I Looked At Her

I looked at her and at
the grassy plain over
which the plover came
and went and swooped
time and time again
as fierce and enduring
as the wind or the spirit
of human generation.
Her nest was somewhere
about, no doubt, as was
ours, and we made our
way back home.


Julian O’Dea





Travelling home,
our trip out is reflected
in the mirror;

through the windows
the hills and rivers
seem changed slightly,
like memories;

and the lines of stock
in the paddocks
have moved like shadows
on sundials.


Julian O’Dea

Every Year

Putting on the same play
every year about
this time,
the blown blooms
on the branch take a bow
together like actors on
a stage after the show is done.


Julian O’Dea

In Her Old Room

In her old room they gather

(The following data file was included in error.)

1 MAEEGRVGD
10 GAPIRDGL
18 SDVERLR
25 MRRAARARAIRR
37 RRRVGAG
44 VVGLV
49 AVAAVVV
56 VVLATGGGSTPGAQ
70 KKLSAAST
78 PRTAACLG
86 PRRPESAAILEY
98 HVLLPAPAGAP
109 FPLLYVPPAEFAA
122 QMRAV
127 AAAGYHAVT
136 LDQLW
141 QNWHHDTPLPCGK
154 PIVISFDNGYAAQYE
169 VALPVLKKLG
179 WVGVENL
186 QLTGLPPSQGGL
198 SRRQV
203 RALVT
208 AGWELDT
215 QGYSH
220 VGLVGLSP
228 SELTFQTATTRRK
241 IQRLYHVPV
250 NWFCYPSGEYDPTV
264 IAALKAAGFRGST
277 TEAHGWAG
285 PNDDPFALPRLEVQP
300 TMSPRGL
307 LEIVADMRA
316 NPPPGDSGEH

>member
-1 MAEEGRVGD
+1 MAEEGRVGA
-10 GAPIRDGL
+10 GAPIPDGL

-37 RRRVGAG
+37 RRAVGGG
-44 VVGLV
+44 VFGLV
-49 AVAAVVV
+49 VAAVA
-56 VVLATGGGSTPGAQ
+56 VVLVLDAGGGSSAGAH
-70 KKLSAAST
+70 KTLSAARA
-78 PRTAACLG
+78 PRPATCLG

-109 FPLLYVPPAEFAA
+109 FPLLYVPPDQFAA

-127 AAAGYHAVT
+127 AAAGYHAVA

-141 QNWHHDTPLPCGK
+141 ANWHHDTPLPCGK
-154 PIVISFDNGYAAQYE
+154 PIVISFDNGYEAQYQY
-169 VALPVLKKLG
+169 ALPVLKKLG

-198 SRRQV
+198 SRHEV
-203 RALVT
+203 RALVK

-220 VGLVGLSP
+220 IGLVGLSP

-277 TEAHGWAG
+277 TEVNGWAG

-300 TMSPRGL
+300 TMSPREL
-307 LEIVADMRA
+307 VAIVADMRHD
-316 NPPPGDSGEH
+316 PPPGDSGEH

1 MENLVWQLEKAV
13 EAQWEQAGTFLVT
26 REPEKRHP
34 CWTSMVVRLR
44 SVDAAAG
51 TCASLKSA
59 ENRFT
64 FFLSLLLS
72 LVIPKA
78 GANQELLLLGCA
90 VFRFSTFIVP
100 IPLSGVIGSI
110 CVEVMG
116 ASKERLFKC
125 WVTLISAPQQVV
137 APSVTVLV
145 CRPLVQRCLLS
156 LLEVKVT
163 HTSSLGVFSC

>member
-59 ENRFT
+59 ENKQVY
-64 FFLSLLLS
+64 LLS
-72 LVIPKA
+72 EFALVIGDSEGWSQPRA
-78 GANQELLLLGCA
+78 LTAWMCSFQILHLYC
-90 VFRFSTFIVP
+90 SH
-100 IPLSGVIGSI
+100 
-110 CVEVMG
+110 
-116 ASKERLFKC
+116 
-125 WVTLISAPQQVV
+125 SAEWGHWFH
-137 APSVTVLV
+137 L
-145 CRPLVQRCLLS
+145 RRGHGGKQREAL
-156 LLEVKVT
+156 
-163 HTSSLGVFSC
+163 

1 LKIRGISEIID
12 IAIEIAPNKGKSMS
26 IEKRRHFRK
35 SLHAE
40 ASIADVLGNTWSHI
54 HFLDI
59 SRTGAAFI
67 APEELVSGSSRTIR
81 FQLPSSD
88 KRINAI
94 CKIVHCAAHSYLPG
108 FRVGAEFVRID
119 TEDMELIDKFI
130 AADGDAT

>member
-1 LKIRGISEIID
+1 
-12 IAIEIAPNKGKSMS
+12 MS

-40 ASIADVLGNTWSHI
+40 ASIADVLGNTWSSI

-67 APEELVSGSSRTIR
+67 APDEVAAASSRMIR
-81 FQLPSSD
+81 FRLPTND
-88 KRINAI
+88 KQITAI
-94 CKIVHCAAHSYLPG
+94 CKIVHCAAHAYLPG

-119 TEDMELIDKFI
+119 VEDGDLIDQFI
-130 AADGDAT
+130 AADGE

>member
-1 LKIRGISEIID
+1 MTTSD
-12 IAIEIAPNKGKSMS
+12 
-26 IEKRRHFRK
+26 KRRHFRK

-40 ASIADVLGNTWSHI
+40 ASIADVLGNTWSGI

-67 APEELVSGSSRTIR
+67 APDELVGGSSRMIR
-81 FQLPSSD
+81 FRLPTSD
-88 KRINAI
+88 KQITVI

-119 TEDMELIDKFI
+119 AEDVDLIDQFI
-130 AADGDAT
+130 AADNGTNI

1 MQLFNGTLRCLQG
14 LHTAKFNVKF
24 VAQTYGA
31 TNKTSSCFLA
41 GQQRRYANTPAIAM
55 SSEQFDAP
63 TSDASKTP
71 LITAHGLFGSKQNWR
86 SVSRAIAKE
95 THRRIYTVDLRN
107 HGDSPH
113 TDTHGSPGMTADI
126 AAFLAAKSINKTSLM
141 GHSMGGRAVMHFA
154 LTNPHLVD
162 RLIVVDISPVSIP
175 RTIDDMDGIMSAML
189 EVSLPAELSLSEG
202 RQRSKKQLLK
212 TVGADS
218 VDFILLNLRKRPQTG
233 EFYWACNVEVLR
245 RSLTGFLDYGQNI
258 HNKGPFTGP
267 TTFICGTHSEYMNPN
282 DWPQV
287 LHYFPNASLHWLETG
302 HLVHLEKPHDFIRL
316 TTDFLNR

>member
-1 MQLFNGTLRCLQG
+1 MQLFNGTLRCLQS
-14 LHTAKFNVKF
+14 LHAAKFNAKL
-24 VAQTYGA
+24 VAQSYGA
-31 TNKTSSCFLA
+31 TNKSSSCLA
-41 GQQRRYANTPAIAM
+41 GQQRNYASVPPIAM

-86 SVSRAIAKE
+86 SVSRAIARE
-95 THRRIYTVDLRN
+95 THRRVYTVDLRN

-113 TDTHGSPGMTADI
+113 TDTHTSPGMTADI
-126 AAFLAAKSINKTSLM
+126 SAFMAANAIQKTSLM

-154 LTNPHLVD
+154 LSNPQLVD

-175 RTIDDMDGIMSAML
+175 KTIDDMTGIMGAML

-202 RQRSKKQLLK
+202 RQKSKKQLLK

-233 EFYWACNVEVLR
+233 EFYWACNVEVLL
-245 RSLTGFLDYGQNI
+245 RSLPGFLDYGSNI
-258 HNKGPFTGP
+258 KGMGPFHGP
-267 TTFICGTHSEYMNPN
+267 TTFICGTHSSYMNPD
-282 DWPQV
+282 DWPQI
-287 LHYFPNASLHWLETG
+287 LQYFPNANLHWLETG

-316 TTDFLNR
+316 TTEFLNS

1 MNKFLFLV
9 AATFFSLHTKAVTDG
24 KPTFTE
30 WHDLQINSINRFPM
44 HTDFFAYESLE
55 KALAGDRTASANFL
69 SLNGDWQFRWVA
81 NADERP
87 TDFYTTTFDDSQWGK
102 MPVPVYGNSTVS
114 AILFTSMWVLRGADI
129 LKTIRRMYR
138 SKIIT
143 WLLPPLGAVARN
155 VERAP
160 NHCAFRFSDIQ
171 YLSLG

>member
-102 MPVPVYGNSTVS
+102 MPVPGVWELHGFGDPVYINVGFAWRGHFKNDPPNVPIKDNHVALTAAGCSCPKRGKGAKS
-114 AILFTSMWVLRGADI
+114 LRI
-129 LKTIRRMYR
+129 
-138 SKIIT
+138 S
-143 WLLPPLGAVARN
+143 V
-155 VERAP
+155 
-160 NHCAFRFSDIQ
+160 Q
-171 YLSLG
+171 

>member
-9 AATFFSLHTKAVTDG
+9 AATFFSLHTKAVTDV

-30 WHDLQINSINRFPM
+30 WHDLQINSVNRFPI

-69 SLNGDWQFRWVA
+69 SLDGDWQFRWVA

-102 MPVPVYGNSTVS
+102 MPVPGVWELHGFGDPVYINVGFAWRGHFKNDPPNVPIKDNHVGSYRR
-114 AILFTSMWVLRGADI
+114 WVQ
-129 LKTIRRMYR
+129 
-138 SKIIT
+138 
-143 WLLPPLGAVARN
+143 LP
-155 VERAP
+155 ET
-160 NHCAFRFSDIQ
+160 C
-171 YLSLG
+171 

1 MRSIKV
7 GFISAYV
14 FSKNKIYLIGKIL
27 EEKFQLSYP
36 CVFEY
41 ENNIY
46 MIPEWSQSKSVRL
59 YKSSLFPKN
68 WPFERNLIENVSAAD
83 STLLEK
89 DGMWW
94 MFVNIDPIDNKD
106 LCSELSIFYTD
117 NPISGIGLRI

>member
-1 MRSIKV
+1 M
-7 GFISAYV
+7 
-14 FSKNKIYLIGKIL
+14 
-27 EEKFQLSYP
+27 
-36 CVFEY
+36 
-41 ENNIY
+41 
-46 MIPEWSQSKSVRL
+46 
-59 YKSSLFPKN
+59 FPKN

dust behind closed curtains,
the glass fish that used
to swim in the light near
the windows, each souvenir
once the soul of movement
now beached in the stillness
of the room.

Julian O’Dea

“thou sluggard”

“Go to the ant, thou sluggard; consider her ways, and be wise”

Christ had a disciple

who was a drunk.

He could have been an

apostle but he was

always drunk.

Too drunk to deny Him.

Too drunk even to run away.

Too drunk to write a gospel,

even a short epistle.

All day he lay drunk by a date palm,

just watching the ants go by.



Julian O’Dea


behind display cabinets
at the department store,
a nicely wrapped shopgirl 
serving a customer,
turning like a ballerina 
in a music box, among
paint and mirrors


Julian O’Dea


The birds drop
from branch to branch
after spring rain
and to the earth
bouncing like brown
nuts on the ground
being the first
to move like figurines
sprung from a frieze.
Julian O’Dea